The Old East Village (OEV) is an eclectic neighbourhood unlike any other in London. Originally incorporated in 1874 as London East the area has its roots deep in industry and railroad. Its origins begin in 1856 when Murray Anderson, later to become London’s first mayor, opened the Globe Foundry Ironworks at Adelaide and Dundas along with the establishment of Lilley’s Corners in 1867. London East got its next big stimulate when Fredrick Fitzgerald founded The Imperial Oil Company (a.k.a Esso) and built one of the first of sixteen refineries in London East. This spark created a manufacturing boom and the trigger for the installation of the extensive railroad systems that now create OEV’s north and south borders.
The subsequent economic prosperity caught the eye of the City of London which amalgamated London East in 1885, but due to its independent nature and strong sense of community, a trait which stands today, the neighbourhood was officially name Old East Village (OEV). Following annexation Western Fair established itself in Queen’s Park in 1887 drawing numerous citizens for its many events and yearly agricultural fair.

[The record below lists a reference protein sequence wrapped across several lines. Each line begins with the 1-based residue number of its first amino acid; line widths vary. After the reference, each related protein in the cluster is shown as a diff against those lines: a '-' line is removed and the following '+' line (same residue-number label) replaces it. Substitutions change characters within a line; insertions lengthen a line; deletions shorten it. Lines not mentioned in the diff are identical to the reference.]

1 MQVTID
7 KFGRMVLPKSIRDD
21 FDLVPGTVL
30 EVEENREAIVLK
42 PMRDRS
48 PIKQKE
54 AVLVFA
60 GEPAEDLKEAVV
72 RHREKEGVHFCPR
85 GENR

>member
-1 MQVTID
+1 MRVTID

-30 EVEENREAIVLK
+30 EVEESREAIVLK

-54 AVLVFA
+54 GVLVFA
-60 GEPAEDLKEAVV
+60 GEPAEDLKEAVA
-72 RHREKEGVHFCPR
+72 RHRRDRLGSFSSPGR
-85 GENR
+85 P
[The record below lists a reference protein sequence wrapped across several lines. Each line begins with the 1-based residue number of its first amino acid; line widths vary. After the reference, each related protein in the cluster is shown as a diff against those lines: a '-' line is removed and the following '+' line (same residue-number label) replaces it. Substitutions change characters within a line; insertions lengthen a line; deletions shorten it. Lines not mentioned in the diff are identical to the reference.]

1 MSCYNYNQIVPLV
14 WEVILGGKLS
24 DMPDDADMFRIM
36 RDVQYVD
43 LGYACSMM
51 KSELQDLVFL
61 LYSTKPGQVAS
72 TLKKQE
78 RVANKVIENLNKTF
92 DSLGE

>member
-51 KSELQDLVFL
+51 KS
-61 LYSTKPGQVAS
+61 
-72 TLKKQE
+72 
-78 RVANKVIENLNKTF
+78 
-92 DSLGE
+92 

Continuing to be a growing manufacturing center the physician Fredrick Banting opened a private medical practice in the front room of 442 Adelaide in 1921. Sometime that year Banting would conceive the idea for the creation of insulin and bring that idea to fruition in Toronto in 1922. 442 Adelaide would become known as “the birthplace of insulin” and a designated National Historic Site of Canada.
Post world war OEV would become a commercial and retail center and the hub of the London Street Railway, the precursor to the London Transportation Commission, located on Lyle Street. The much beloved Chapman’s bakery and its famous kringle could be found at 619 Dundas a neighbour to one of London’s cherished independent department stores Hudson’s. Sadly, OEV slowly lost these treasures as manufacturing moved to the out skirts of the city and retail began coalescing into malls. In 2003 The Planners Action Team of Ontario in partnership with the Old East Village BIA and the residential community, created a road map of revitalization of the neighbourhood, Re-establishing Value – A Plan for Old East Village. It was this report that informed the City of London Community Improvement Plan in 2005 which formalized the path to area renewal.
Since then, the BIA has worked together with local businesses, property owners, residents and the City of London to successfully lower the vacancy rate from over 40% to 10% and attract over $250 million in commercial and residential development. In 2013 the BIA determined through extensive research, the economic drivers of the area as; One of a Kind Shopping, Food and Beverage and Arts and Culture. The BIA continues to develop these sectors by recruiting and supporting new and existing businesses to further stimulate the thriving local grassroots economy of the Old East Village.